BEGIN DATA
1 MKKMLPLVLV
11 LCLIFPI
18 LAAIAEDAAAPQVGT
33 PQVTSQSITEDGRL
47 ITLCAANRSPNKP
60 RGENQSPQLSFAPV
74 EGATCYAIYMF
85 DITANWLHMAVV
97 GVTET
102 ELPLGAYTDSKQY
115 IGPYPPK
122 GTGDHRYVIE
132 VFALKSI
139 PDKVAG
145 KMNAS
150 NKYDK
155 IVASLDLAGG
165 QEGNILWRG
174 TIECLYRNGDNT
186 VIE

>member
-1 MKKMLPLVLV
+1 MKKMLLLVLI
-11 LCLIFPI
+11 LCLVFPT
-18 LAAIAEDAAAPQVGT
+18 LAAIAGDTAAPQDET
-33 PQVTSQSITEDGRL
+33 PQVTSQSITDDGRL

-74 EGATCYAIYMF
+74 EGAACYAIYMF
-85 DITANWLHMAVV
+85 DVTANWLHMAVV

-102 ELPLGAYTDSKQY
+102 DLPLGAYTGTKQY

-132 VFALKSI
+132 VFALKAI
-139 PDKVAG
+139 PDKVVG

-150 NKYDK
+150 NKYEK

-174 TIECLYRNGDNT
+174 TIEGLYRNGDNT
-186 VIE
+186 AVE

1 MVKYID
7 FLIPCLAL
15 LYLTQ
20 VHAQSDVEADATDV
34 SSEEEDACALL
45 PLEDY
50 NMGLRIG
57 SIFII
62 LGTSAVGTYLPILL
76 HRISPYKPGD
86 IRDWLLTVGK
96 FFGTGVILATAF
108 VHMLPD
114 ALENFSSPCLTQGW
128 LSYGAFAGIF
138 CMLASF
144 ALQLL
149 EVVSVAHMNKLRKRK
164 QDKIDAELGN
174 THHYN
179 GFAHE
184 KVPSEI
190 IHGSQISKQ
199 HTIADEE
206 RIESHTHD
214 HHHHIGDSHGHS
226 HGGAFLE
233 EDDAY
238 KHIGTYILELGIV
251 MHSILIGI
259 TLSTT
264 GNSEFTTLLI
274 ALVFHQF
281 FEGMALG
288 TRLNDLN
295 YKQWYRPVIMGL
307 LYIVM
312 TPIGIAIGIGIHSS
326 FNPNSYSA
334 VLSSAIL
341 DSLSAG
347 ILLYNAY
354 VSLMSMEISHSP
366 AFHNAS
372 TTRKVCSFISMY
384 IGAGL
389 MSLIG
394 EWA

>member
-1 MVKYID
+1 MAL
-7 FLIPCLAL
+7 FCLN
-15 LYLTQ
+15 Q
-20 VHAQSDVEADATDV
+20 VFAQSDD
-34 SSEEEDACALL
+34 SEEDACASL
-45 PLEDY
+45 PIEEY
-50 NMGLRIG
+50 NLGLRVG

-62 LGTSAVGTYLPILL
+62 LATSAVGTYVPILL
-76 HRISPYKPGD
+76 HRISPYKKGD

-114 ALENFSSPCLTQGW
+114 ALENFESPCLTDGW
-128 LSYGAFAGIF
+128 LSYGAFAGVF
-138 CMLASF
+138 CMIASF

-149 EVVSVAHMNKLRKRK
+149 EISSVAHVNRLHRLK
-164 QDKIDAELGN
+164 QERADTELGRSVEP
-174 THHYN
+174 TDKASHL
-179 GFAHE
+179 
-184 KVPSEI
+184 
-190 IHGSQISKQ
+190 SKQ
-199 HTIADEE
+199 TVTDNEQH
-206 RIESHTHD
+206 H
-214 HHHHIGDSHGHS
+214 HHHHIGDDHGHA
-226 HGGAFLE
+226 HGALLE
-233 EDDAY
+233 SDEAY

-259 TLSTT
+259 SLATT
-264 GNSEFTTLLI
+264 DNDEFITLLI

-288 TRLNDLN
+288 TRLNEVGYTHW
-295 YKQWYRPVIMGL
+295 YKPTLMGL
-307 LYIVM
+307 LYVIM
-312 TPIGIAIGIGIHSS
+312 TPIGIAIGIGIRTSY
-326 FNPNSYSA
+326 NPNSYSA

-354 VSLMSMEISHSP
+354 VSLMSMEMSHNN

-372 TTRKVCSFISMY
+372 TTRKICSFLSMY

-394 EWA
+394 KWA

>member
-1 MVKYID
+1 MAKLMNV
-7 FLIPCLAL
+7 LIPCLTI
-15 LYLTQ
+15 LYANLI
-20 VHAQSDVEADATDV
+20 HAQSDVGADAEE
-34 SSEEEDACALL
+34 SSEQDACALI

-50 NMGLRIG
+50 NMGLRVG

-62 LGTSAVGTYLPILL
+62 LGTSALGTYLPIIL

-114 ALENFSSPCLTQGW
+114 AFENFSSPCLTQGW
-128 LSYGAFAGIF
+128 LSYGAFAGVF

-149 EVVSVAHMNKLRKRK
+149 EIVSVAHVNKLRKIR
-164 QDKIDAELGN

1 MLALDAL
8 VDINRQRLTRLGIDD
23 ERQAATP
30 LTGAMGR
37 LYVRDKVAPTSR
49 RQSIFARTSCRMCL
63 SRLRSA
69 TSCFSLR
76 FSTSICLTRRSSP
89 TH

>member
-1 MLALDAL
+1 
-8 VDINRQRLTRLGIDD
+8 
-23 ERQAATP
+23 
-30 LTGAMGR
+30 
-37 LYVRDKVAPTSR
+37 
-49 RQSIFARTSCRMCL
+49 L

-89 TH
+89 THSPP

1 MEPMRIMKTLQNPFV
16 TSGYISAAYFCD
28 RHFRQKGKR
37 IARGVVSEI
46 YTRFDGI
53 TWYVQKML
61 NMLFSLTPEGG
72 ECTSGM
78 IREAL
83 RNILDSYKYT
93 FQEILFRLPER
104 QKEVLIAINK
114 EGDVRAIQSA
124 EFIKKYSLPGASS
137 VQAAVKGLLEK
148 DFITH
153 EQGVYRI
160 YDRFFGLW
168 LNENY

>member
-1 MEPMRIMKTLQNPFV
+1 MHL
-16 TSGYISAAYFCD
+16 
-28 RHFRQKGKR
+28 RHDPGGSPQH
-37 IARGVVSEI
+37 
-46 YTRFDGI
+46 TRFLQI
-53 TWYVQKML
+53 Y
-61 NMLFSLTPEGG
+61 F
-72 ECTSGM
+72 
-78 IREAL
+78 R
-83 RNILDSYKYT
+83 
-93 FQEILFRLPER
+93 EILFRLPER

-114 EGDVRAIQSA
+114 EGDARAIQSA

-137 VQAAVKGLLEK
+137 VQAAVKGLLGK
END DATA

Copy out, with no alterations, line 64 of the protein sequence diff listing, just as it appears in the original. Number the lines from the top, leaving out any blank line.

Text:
164 QDKIDAELGN